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    #1

    three meters long? tree-meter long? three-meter-long?

    Dear teachers,
    in the following sentence,
    It is _______
    a. three meters long
    b. three-meter long
    c. three-meter-long
    which one is the answer?
    what's the difference between them?
    In my opinion, both a and b are correct, and choice C can only be used as modifier, e.g. three-meter-long desk. but I am not sure, and can A and B be used as modifiers?

    I'm puzzled, Please help me out.
    thanks.

    by the way, "He ate two thirds of the pears","He ate two-thirds of the pears."
    which one is right? two thirds or two-thirds
    is the hiphen(-) a must?

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    #2

    Re: three meters long? tree-meter long? three-meter-long?

    Hello JJ

    I would say that only A is correct, in your example.

    1. It is three meters long ] fine.

    B and C may be used as compound adjectives, e.g.

    2. It is a three-meter-long fishing rod ] fine.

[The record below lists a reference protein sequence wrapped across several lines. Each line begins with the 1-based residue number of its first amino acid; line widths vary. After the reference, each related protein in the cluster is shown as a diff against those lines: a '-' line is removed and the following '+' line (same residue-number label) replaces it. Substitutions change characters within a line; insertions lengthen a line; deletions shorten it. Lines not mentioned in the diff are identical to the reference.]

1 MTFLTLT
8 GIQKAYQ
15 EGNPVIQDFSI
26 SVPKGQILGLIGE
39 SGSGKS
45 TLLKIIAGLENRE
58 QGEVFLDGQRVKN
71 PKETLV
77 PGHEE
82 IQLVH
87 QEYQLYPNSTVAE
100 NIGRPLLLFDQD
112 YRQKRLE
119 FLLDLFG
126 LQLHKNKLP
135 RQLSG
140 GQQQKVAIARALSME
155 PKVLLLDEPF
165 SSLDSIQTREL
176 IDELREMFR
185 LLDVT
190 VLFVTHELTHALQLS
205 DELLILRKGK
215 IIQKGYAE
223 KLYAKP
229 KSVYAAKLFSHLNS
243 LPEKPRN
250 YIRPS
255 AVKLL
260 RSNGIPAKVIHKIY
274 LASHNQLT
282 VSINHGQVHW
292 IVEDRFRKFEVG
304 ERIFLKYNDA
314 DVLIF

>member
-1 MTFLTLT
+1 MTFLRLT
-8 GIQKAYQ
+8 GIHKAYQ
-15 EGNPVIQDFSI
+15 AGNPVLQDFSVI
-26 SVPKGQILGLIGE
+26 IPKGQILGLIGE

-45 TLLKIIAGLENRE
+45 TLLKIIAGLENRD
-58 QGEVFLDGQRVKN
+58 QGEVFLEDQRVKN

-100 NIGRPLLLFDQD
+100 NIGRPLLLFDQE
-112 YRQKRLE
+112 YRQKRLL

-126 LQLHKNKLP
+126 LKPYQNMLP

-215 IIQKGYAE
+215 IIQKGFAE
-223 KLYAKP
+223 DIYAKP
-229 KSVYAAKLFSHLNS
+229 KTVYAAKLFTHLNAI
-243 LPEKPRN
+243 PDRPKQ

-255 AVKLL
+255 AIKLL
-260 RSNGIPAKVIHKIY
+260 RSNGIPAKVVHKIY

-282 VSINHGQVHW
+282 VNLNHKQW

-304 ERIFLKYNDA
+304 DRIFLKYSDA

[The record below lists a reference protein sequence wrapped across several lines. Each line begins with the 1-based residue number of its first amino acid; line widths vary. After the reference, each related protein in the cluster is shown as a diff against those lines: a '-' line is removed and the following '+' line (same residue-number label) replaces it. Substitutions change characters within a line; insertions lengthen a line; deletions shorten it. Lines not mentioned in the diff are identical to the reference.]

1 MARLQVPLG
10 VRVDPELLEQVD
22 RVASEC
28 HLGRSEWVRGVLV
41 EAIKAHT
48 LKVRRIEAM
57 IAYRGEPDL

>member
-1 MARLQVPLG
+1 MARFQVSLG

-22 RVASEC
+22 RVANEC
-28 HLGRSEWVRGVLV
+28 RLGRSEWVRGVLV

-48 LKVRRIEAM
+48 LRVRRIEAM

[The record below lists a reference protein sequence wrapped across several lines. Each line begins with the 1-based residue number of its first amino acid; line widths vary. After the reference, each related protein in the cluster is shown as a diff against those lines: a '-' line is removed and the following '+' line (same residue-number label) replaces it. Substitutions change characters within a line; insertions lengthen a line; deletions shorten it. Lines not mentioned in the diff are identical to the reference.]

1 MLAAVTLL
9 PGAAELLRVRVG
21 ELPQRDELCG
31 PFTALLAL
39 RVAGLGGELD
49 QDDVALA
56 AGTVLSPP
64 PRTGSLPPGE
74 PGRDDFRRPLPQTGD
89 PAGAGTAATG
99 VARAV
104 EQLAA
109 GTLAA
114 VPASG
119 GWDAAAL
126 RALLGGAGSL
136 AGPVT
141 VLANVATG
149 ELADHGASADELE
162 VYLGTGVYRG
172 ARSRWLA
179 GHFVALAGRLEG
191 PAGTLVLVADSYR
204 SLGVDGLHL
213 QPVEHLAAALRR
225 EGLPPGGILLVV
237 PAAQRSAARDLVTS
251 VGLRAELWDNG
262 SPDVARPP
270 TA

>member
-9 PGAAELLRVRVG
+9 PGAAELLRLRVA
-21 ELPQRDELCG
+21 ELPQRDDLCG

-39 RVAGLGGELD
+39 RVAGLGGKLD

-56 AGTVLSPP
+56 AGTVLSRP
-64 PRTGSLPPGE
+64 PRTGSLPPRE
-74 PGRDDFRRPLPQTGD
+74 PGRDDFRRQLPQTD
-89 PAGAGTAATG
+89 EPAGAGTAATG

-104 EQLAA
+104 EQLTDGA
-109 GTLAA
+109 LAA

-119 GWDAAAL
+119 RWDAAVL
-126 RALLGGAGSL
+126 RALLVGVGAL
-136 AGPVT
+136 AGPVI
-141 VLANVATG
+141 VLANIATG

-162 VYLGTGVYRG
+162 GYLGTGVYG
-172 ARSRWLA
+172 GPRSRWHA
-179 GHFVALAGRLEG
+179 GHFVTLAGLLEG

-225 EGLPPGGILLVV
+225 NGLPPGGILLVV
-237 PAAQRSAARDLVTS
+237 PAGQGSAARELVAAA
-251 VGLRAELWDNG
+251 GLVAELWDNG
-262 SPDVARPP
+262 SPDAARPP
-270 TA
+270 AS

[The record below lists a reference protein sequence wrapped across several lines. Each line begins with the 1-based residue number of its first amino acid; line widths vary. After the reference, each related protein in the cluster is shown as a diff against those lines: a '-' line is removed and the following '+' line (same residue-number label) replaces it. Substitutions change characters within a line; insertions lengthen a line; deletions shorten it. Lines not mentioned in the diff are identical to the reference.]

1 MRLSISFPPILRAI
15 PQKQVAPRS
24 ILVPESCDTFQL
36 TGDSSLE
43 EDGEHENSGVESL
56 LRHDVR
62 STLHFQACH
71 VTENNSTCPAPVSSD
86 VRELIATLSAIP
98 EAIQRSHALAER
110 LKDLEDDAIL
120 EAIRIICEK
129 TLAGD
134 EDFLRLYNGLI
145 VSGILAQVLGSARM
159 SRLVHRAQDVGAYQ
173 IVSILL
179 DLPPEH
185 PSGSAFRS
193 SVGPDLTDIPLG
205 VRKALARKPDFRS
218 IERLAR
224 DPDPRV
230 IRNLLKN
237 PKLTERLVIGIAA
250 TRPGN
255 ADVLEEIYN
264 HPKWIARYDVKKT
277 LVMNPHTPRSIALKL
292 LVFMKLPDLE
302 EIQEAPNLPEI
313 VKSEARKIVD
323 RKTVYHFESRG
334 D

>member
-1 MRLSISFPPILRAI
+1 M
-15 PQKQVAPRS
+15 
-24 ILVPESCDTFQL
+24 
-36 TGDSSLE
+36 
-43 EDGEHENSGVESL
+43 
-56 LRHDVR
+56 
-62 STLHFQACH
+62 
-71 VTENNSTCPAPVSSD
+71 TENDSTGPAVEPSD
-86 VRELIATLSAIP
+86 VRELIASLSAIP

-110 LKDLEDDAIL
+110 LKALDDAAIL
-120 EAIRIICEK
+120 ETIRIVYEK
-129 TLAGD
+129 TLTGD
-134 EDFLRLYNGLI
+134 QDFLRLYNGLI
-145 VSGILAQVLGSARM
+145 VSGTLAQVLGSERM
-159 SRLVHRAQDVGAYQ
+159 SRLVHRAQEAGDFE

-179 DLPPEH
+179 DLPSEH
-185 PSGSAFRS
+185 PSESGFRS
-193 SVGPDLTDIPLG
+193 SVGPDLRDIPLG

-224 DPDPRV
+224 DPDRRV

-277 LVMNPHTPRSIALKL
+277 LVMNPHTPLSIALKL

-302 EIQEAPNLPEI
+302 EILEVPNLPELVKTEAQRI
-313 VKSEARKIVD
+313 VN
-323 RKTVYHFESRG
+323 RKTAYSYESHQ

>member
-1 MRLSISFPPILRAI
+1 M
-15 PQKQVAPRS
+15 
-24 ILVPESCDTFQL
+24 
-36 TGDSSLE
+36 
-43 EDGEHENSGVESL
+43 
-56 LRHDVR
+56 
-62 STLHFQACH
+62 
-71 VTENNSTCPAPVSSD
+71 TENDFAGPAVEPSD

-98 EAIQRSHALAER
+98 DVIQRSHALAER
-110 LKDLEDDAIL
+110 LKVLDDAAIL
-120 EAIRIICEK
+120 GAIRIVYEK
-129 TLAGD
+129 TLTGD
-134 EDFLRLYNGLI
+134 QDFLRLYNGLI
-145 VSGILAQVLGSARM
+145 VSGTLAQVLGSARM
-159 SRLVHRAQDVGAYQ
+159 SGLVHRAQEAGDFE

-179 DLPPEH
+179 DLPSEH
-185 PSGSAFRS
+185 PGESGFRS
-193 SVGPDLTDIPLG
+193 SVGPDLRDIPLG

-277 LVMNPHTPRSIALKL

(Some people would dislike the partly hyphenated C.)

    As for "two thirds/two-thirds", you'll find both forms. The prevailing tendency in everyday written English is to omit hyphens wherever there isn't a possibility of confusion. But in a more serious publication, you would probably find it written "two-thirds".

    MrP

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    #3

    Question Re: three meters long? tree-meter long? three-meter-long?

    Hello, MrP. I have a question related to that of JJ. (I suppose the answer is very easy and I should know it, but I am a self-taught person [in general, althouh I took some classes in past], so I sometimes don't know basic principles.) Should we write "forty-four" of "forty four"? MS Word spelling checker always suggests the first one.

    Thanks in advance,
    Nyggus

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    #4

    Re: three meters long? tree-meter long? three-meter-long?

    Hello Nyggus

    The usual practice in books, magazines, etc. is to hyphenate; but many native speakers do omit the hyphen, in emails, memos, etc.

    See you later,
    MrP

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